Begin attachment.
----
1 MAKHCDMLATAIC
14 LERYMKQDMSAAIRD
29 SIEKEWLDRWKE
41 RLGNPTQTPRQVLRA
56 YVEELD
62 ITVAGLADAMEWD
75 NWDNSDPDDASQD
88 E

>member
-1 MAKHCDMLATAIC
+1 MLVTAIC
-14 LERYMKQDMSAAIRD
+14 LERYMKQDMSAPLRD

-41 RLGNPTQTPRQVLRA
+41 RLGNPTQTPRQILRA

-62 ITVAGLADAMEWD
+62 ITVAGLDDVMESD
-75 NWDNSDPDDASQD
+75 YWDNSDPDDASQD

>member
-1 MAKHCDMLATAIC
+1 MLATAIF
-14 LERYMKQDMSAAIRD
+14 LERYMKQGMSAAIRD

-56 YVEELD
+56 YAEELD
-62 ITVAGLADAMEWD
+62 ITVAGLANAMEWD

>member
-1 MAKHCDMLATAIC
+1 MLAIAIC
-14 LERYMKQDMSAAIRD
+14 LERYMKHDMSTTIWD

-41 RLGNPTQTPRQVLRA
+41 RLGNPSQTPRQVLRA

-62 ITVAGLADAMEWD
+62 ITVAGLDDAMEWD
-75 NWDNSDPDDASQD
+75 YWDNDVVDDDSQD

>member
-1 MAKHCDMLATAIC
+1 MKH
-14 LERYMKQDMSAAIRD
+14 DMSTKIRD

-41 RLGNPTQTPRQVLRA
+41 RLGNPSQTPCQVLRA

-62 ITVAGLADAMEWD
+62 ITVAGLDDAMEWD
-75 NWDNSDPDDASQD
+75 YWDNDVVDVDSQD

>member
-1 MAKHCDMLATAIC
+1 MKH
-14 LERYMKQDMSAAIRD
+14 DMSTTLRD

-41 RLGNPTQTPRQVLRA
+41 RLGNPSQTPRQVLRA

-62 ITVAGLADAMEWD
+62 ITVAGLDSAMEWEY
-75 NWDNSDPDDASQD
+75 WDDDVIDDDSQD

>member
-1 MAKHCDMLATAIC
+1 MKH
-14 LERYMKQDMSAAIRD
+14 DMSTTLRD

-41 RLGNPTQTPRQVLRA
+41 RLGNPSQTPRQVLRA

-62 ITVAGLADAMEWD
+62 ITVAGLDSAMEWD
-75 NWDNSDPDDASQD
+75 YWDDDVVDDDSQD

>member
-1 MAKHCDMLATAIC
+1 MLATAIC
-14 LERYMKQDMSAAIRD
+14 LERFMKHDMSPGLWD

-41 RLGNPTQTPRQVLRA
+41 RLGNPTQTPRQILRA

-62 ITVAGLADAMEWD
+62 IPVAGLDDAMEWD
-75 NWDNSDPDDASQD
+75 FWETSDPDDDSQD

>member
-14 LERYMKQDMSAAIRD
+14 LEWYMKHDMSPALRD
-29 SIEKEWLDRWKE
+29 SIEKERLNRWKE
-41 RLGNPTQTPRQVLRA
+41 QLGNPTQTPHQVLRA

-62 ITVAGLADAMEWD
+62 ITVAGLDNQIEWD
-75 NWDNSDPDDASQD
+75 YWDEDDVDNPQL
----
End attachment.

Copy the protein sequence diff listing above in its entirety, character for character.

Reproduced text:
1 MAKHCDMLATAIC
14 LERYMKQDMSAAIRD
29 SIEKEWLDRWKE
41 RLGNPTQTPRQVLRA
56 YVEELD
62 ITVAGLADAMEWD
75 NWDNSDPDDASQD
88 E

>member
-1 MAKHCDMLATAIC
+1 MLVTAIC
-14 LERYMKQDMSAAIRD
+14 LERYMKQDMSAPLRD

-41 RLGNPTQTPRQVLRA
+41 RLGNPTQTPRQILRA

-62 ITVAGLADAMEWD
+62 ITVAGLDDVMESD
-75 NWDNSDPDDASQD
+75 YWDNSDPDDASQD

>member
-1 MAKHCDMLATAIC
+1 MLATAIF
-14 LERYMKQDMSAAIRD
+14 LERYMKQGMSAAIRD

-56 YVEELD
+56 YAEELD
-62 ITVAGLADAMEWD
+62 ITVAGLANAMEWD

>member
-1 MAKHCDMLATAIC
+1 MLAIAIC
-14 LERYMKQDMSAAIRD
+14 LERYMKHDMSTTIWD

-41 RLGNPTQTPRQVLRA
+41 RLGNPSQTPRQVLRA

-62 ITVAGLADAMEWD
+62 ITVAGLDDAMEWD
-75 NWDNSDPDDASQD
+75 YWDNDVVDDDSQD

>member
-1 MAKHCDMLATAIC
+1 MKH
-14 LERYMKQDMSAAIRD
+14 DMSTKIRD

-41 RLGNPTQTPRQVLRA
+41 RLGNPSQTPCQVLRA

-62 ITVAGLADAMEWD
+62 ITVAGLDDAMEWD
-75 NWDNSDPDDASQD
+75 YWDNDVVDVDSQD

>member
-1 MAKHCDMLATAIC
+1 MKH
-14 LERYMKQDMSAAIRD
+14 DMSTTLRD

-41 RLGNPTQTPRQVLRA
+41 RLGNPSQTPRQVLRA

-62 ITVAGLADAMEWD
+62 ITVAGLDSAMEWEY
-75 NWDNSDPDDASQD
+75 WDDDVIDDDSQD

>member
-1 MAKHCDMLATAIC
+1 MKH
-14 LERYMKQDMSAAIRD
+14 DMSTTLRD

-41 RLGNPTQTPRQVLRA
+41 RLGNPSQTPRQVLRA

-62 ITVAGLADAMEWD
+62 ITVAGLDSAMEWD
-75 NWDNSDPDDASQD
+75 YWDDDVVDDDSQD

>member
-1 MAKHCDMLATAIC
+1 MLATAIC
-14 LERYMKQDMSAAIRD
+14 LERFMKHDMSPGLWD

-41 RLGNPTQTPRQVLRA
+41 RLGNPTQTPRQILRA

-62 ITVAGLADAMEWD
+62 IPVAGLDDAMEWD
-75 NWDNSDPDDASQD
+75 FWETSDPDDDSQD

>member
-14 LERYMKQDMSAAIRD
+14 LEWYMKHDMSPALRD
-29 SIEKEWLDRWKE
+29 SIEKERLNRWKE
-41 RLGNPTQTPRQVLRA
+41 QLGNPTQTPHQVLRA

-62 ITVAGLADAMEWD
+62 ITVAGLDNQIEWD
-75 NWDNSDPDDASQD
+75 YWDEDDVDNPQL